Mapping malaria risk in Bangladesh using Bayesian geostatistical models


Reid, H., Haque, U., Clements, A.C., Tatem, A.J., Vallely, A., Ahmed, S.M., Islam, A. and Haque, R. (2010) Mapping malaria risk in Bangladesh using Bayesian geostatistical models. American Journal of Tropical Medicine and Hygiene, 83, (4), 861-867. (doi:10.4269/ajtmh.2010.10-0154). (PMID:20889880).

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Description/Abstract

Background malaria-control programs are increasingly dependent on accurate risk maps to effectively guide the allocation of interventions and resources. Advances in model-based geostatistics and geographical information systems (GIS) have enabled researchers to better understand factors affecting malaria transmission and thus, more accurately determine the limits of malaria transmission globally and nationally. Here, we construct Plasmodium falciparum risk maps for Bangladesh for 2007 at a scale enabling the malaria-control bodies to more accurately define the needs of the program. A comprehensive malaria-prevalence survey (N = 9,750 individuals; N = 354 communities) was carried out in 2007 across the regions of Bangladesh known to be endemic for malaria. Data were corrected to a standard age range of 2 to less than 10 years. Bayesian geostatistical logistic regression models with environmental covariates were used to predict P. falciparum prevalence for 2- to 10-year-old children (PfPR(2-10)) across the endemic areas of Bangladesh. The predictions were combined with gridded population data to estimate the number of individuals living in different endemicity classes. Across the endemic areas, the average PfPR(2-10) was 3.8%. Environmental variables selected for prediction were vegetation cover, minimum temperature, and elevation. Model validation statistics revealed that the final Bayesian geostatistical model had good predictive ability. Risk maps generated from the model showed a heterogeneous distribution of PfPR(2-10) ranging from 0.5% to 50%; 3.1 million people were estimated to be living in areas with a PfPR(2-10) greater than 1%. Contemporary GIS and model-based geostatistics can be used to interpolate malaria risk in Bangladesh. Importantly, malaria risk was found to be highly varied across the endemic regions, necessitating the targeting of resources to reduce the burden in these areas.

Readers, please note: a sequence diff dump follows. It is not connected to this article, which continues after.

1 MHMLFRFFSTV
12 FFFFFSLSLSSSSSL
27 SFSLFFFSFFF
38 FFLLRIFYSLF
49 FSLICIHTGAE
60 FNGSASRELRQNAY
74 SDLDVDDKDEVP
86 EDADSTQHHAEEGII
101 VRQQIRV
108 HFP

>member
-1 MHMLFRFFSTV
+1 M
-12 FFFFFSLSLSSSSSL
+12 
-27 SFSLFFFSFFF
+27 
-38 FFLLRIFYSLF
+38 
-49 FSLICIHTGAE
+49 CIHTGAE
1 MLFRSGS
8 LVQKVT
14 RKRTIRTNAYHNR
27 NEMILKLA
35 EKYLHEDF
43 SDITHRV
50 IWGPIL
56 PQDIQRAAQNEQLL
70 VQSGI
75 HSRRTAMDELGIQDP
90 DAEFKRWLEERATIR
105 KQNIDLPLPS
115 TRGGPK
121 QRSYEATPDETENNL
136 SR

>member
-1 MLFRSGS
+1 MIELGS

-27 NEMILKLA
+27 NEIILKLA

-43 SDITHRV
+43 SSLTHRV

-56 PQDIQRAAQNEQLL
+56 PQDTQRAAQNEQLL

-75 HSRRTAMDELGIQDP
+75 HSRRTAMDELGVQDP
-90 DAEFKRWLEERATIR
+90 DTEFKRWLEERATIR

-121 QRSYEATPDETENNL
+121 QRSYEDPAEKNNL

Item Type: Article
ISSNs: 0002-9637 (print)
Related URLs:
Keywords: bangladesh, epidemiology, bayes theorem, child, preschool, geographic information systems, humans, malaria, falciparum, epidemiology models, biological models, statistical prevalence, risk factors
Subjects: H Social Sciences > HA Statistics
Q Science > QR Microbiology > QR180 Immunology
Divisions: Faculty of Social and Human Sciences > Geography and Environment
ePrint ID: 344445
Date Deposited: 05 Nov 2012 10:19
Last Modified: 27 Mar 2014 20:26
URI: http://eprints.soton.ac.uk/id/eprint/344445

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